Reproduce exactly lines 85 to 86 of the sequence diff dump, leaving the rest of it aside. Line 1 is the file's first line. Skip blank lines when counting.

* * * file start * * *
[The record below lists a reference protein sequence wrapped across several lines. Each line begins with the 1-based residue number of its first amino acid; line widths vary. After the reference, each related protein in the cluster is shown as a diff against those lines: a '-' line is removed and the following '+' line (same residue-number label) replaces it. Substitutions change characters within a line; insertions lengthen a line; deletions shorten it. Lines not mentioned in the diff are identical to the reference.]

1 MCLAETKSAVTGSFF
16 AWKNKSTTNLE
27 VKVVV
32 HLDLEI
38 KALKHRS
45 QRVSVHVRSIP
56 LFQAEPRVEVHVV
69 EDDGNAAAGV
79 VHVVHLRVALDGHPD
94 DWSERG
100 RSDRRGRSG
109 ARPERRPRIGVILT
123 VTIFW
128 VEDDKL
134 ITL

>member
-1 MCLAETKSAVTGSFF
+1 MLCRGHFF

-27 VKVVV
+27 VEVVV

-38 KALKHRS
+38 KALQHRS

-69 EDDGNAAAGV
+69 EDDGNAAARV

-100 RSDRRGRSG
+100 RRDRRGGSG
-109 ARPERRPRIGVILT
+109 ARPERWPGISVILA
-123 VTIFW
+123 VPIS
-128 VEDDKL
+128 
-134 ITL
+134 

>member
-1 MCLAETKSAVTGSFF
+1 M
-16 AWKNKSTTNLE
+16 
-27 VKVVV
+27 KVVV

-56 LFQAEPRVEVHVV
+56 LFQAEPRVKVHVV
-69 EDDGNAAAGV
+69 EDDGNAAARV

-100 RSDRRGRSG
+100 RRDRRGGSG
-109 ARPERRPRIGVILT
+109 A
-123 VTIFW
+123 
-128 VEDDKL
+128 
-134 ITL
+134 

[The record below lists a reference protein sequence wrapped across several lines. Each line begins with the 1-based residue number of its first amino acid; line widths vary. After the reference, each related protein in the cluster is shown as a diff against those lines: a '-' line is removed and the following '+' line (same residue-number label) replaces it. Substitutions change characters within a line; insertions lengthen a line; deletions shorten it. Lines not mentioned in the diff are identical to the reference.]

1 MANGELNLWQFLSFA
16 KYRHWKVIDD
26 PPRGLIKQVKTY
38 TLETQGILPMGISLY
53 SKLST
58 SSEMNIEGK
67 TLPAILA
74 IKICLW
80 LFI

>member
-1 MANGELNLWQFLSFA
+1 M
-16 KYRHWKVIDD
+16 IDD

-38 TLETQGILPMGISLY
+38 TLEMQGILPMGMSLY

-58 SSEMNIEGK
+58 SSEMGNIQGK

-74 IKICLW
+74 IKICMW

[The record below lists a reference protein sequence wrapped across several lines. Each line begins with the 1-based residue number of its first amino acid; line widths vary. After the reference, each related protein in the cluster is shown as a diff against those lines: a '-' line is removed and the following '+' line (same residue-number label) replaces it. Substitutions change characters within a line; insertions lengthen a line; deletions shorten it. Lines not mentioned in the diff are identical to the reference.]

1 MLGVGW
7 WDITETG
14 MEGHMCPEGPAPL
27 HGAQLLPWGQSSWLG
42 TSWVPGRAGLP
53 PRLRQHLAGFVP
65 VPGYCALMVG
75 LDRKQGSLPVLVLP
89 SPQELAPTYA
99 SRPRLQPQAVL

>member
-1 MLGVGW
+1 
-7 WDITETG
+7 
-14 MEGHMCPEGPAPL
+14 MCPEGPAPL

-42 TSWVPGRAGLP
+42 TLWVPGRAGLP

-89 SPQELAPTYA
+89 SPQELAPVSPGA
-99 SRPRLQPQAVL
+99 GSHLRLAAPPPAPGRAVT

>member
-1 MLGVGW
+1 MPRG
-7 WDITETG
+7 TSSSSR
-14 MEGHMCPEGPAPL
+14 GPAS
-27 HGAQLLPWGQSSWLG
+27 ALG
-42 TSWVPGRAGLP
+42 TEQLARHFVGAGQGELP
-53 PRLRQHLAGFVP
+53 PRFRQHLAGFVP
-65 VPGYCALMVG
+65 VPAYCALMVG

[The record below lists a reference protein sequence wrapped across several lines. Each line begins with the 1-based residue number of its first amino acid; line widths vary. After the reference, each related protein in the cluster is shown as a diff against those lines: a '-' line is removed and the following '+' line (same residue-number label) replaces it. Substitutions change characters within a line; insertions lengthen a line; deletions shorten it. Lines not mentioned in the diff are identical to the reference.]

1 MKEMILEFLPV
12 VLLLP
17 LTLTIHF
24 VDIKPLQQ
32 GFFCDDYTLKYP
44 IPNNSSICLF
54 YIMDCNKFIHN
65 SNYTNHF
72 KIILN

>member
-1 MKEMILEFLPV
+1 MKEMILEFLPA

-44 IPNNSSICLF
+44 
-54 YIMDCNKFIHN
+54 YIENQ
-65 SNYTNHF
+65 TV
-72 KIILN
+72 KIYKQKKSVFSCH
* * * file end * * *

65 VPGYCALMVG
75 LDRKQGSLPVLVLP